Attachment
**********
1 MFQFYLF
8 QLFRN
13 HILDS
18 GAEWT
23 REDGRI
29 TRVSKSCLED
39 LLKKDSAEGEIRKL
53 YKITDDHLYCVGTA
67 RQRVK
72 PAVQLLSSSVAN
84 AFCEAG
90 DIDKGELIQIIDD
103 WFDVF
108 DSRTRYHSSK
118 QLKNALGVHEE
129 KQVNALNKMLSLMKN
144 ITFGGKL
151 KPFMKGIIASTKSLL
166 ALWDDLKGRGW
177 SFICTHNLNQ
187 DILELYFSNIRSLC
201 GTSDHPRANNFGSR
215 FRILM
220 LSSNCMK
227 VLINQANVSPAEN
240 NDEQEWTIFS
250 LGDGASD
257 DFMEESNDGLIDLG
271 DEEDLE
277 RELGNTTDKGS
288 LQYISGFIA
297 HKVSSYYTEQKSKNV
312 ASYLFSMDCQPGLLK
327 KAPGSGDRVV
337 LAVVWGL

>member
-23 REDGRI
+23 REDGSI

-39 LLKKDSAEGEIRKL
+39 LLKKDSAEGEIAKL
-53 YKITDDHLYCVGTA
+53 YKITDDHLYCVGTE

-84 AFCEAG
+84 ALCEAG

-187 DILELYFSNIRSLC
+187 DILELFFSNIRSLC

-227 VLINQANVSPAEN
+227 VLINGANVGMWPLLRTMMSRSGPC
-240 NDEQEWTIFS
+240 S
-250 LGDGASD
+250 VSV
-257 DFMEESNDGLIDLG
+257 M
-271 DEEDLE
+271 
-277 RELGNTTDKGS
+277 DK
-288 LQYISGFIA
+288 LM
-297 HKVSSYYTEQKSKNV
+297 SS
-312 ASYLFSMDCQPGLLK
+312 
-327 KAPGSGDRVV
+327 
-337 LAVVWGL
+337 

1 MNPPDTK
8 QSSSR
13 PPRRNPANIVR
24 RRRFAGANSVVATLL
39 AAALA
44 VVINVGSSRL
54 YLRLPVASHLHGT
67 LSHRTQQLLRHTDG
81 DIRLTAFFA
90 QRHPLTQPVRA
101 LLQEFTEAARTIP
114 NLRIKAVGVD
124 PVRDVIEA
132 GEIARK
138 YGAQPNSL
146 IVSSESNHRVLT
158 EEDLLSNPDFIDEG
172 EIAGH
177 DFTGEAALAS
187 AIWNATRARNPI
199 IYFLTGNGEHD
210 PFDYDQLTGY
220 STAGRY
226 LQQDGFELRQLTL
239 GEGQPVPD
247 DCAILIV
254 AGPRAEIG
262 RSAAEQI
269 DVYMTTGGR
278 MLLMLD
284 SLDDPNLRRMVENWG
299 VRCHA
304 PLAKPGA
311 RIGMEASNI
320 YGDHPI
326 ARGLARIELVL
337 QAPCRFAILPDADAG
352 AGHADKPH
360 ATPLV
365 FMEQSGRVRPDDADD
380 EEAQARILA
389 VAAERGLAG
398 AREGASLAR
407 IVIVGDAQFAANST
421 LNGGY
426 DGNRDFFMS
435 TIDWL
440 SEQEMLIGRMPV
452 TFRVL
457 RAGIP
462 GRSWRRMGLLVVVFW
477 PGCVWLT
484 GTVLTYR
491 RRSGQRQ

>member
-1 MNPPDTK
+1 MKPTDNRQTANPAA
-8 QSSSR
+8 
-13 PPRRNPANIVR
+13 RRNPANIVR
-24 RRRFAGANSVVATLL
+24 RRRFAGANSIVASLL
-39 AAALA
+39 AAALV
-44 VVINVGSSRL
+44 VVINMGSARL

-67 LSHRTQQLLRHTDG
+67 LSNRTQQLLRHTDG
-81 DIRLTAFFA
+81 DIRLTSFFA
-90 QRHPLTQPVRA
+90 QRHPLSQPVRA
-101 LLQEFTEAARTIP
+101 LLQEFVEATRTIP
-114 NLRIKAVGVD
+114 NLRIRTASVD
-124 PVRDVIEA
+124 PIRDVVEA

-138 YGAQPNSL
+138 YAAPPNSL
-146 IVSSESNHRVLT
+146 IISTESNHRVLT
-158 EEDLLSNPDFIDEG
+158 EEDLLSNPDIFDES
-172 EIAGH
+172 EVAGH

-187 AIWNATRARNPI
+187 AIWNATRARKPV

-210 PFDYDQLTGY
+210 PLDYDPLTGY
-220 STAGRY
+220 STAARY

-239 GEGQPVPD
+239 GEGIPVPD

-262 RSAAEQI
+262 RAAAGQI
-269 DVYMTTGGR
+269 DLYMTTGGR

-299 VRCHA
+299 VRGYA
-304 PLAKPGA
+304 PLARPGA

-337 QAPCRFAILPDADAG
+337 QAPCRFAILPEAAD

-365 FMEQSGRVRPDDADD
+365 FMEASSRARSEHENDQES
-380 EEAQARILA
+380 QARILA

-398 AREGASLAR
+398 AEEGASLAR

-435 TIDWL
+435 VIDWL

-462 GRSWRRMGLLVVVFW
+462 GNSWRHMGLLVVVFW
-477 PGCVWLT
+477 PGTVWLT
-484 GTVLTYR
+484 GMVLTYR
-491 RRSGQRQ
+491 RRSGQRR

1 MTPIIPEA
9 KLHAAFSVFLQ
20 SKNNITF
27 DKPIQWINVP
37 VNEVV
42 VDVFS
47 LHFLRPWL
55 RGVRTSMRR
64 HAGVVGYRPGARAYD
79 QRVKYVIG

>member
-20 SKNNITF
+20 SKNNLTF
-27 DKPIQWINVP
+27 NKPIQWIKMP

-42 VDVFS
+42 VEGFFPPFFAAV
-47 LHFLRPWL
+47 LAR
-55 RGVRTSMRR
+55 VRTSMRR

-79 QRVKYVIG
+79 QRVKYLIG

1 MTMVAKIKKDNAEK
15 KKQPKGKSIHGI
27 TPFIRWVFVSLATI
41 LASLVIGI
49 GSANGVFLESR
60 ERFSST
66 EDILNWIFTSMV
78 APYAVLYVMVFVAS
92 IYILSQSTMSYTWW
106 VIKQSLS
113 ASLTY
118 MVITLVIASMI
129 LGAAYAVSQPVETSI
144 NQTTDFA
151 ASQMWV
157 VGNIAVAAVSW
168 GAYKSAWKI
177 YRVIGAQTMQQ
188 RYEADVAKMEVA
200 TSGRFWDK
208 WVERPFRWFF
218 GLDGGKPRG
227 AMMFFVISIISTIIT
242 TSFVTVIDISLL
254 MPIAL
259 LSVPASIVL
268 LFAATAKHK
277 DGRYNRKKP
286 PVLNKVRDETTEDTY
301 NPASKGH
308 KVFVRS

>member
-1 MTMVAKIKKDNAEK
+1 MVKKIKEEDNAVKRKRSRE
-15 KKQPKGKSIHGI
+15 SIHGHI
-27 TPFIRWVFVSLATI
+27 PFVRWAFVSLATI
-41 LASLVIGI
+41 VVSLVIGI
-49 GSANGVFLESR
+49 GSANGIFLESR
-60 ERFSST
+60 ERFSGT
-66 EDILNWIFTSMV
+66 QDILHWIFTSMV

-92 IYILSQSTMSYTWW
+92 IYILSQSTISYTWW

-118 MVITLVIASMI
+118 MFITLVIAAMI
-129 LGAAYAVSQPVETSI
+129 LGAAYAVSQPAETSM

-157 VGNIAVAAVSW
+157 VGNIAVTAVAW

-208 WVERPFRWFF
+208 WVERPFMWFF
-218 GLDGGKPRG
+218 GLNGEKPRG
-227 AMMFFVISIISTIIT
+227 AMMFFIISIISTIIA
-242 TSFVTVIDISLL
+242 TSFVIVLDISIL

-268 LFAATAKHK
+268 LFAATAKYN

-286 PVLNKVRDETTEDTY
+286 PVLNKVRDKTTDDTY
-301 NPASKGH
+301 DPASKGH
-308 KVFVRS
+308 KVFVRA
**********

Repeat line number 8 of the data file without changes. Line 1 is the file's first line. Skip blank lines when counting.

53 YKITDDHLYCVGTA